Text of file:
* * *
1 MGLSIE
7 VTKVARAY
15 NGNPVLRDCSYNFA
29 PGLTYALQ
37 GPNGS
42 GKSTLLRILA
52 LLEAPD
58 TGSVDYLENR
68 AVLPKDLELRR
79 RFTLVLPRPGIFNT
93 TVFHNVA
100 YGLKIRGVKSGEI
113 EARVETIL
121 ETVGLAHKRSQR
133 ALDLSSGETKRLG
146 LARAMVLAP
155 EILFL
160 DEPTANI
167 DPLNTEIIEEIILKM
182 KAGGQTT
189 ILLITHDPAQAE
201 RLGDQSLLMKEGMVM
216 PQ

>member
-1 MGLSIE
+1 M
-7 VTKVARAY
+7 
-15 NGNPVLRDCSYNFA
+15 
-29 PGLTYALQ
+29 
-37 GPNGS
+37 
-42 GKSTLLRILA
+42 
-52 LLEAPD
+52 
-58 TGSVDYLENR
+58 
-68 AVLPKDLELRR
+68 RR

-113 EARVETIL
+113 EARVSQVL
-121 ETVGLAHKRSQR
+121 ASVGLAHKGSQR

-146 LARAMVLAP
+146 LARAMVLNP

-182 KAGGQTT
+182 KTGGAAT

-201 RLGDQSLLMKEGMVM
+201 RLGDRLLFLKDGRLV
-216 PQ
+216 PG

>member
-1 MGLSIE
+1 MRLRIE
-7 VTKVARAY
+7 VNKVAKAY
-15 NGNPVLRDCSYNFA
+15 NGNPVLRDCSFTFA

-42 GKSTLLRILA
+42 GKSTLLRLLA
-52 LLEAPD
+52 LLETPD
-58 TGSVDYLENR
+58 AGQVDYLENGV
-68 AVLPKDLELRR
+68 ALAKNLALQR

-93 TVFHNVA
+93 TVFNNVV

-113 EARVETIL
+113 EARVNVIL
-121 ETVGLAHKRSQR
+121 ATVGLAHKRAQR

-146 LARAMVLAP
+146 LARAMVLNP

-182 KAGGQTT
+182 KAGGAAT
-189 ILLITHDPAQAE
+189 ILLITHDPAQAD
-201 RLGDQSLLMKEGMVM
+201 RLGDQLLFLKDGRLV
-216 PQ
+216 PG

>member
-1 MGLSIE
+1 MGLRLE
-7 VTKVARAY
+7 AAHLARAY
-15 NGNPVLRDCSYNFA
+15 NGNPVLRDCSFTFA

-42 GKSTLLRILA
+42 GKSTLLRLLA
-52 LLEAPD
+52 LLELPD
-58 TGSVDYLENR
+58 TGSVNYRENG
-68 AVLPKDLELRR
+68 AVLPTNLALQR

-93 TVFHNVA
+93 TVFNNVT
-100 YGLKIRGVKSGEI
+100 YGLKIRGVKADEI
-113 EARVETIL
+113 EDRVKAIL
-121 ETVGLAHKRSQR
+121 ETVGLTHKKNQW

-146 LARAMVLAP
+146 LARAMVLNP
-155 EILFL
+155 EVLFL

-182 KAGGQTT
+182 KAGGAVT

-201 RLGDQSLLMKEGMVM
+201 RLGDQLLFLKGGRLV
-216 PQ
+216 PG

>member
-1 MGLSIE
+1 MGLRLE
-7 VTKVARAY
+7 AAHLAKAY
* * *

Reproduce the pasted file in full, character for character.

1 MGLSIE
7 VTKVARAY
15 NGNPVLRDCSYNFA
29 PGLTYALQ
37 GPNGS
42 GKSTLLRILA
52 LLEAPD
58 TGSVDYLENR
68 AVLPKDLELRR
79 RFTLVLPRPGIFNT
93 TVFHNVA
100 YGLKIRGVKSGEI
113 EARVETIL
121 ETVGLAHKRSQR
133 ALDLSSGETKRLG
146 LARAMVLAP
155 EILFL
160 DEPTANI
167 DPLNTEIIEEIILKM
182 KAGGQTT
189 ILLITHDPAQAE
201 RLGDQSLLMKEGMVM
216 PQ

>member
-1 MGLSIE
+1 M
-7 VTKVARAY
+7 
-15 NGNPVLRDCSYNFA
+15 
-29 PGLTYALQ
+29 
-37 GPNGS
+37 
-42 GKSTLLRILA
+42 
-52 LLEAPD
+52 
-58 TGSVDYLENR
+58 
-68 AVLPKDLELRR
+68 RR

-113 EARVETIL
+113 EARVSQVL
-121 ETVGLAHKRSQR
+121 ASVGLAHKGSQR

-146 LARAMVLAP
+146 LARAMVLNP

-182 KAGGQTT
+182 KTGGAAT

-201 RLGDQSLLMKEGMVM
+201 RLGDRLLFLKDGRLV
-216 PQ
+216 PG

>member
-1 MGLSIE
+1 MRLRIE
-7 VTKVARAY
+7 VNKVAKAY
-15 NGNPVLRDCSYNFA
+15 NGNPVLRDCSFTFA

-42 GKSTLLRILA
+42 GKSTLLRLLA
-52 LLEAPD
+52 LLETPD
-58 TGSVDYLENR
+58 AGQVDYLENGV
-68 AVLPKDLELRR
+68 ALAKNLALQR

-93 TVFHNVA
+93 TVFNNVV

-113 EARVETIL
+113 EARVNVIL
-121 ETVGLAHKRSQR
+121 ATVGLAHKRAQR

-146 LARAMVLAP
+146 LARAMVLNP

-182 KAGGQTT
+182 KAGGAAT
-189 ILLITHDPAQAE
+189 ILLITHDPAQAD
-201 RLGDQSLLMKEGMVM
+201 RLGDQLLFLKDGRLV
-216 PQ
+216 PG

>member
-1 MGLSIE
+1 MGLRLE
-7 VTKVARAY
+7 AAHLARAY
-15 NGNPVLRDCSYNFA
+15 NGNPVLRDCSFTFA

-42 GKSTLLRILA
+42 GKSTLLRLLA
-52 LLEAPD
+52 LLELPD
-58 TGSVDYLENR
+58 TGSVNYRENG
-68 AVLPKDLELRR
+68 AVLPTNLALQR

-93 TVFHNVA
+93 TVFNNVT
-100 YGLKIRGVKSGEI
+100 YGLKIRGVKADEI
-113 EARVETIL
+113 EDRVKAIL
-121 ETVGLAHKRSQR
+121 ETVGLTHKKNQW

-146 LARAMVLAP
+146 LARAMVLNP
-155 EILFL
+155 EVLFL

-182 KAGGQTT
+182 KAGGAVT

-201 RLGDQSLLMKEGMVM
+201 RLGDQLLFLKGGRLV
-216 PQ
+216 PG

>member
-1 MGLSIE
+1 MGLRLE
-7 VTKVARAY
+7 AAHLAKAY